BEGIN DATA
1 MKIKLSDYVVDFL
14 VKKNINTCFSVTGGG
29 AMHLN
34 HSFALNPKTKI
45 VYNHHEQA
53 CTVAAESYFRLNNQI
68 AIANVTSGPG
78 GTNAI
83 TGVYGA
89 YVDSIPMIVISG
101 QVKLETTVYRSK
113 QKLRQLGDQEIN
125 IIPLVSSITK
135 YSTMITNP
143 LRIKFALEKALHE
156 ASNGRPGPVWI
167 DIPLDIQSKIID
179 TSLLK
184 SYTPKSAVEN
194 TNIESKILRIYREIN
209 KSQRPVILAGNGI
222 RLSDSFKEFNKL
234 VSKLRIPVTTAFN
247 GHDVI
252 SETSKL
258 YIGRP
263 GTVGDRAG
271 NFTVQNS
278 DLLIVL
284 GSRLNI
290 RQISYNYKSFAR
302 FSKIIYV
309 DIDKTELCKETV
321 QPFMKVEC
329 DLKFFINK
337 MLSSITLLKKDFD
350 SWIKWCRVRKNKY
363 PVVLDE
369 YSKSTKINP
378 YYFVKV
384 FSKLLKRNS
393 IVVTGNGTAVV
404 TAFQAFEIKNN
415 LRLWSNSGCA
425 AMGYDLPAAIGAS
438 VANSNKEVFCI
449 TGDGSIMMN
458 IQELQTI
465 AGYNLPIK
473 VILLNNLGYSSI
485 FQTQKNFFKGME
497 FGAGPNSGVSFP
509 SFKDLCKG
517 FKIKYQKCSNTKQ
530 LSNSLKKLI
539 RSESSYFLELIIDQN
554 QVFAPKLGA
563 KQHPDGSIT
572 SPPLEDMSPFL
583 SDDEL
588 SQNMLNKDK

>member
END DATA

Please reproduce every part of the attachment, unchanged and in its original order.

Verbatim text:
1 MKIKLSDYVVDFL
14 VKKNINTCFSVTGGG
29 AMHLN
34 HSFALNPKTKI
45 VYNHHEQA
53 CTVAAESYFRLNNQI
68 AIANVTSGPG
78 GTNAI
83 TGVYGA
89 YVDSIPMIVISG
101 QVKLETTVYRSK
113 QKLRQLGDQEIN
125 IIPLVSSITK
135 YSTMITNP
143 LRIKFALEKALHE
156 ASNGRPGPVWI
167 DIPLDIQSKIID
179 TSLLK
184 SYTPKSAVEN
194 TNIESKILRIYREIN
209 KSQRPVILAGNGI
222 RLSDSFKEFNKL
234 VSKLRIPVTTAFN
247 GHDVI
252 SETSKL
258 YIGRP
263 GTVGDRAG
271 NFTVQNS
278 DLLIVL
284 GSRLNI
290 RQISYNYKSFAR
302 FSKIIYV
309 DIDKTELCKETV
321 QPFMKVEC
329 DLKFFINK
337 MLSSITLLKKDFD
350 SWIKWCRVRKNKY
363 PVVLDE
369 YSKSTKINP
378 YYFVKV
384 FSKLLKRNS
393 IVVTGNGTAVV
404 TAFQAFEIKNN
415 LRLWSNSGCA
425 AMGYDLPAAIGAS
438 VANSNKEVFCI
449 TGDGSIMMN
458 IQELQTI
465 AGYNLPIK
473 VILLNNLGYSSI
485 FQTQKNFFKGME
497 FGAGPNSGVSFP
509 SFKDLCKG
517 FKIKYQKCSNTKQ
530 LSNSLKKLI
539 RSESSYFLELIIDQN
554 QVFAPKLGA
563 KQHPDGSIT
572 SPPLEDMSPFL
583 SDDEL
588 SQNMLNKDK

>member